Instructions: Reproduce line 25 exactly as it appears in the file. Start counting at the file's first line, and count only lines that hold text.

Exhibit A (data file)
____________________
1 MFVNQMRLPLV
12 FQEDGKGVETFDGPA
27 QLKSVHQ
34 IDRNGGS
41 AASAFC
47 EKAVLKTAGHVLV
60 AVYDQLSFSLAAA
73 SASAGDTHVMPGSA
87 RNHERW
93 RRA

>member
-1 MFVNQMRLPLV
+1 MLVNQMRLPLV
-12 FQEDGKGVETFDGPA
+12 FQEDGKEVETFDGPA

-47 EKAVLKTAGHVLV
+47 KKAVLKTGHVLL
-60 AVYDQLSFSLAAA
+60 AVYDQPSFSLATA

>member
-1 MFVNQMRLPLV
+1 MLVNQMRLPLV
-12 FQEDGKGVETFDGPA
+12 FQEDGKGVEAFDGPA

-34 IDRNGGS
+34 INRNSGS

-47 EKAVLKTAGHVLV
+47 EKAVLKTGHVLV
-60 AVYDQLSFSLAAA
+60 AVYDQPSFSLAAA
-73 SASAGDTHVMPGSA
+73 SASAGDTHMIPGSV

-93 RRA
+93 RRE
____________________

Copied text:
-34 IDRNGGS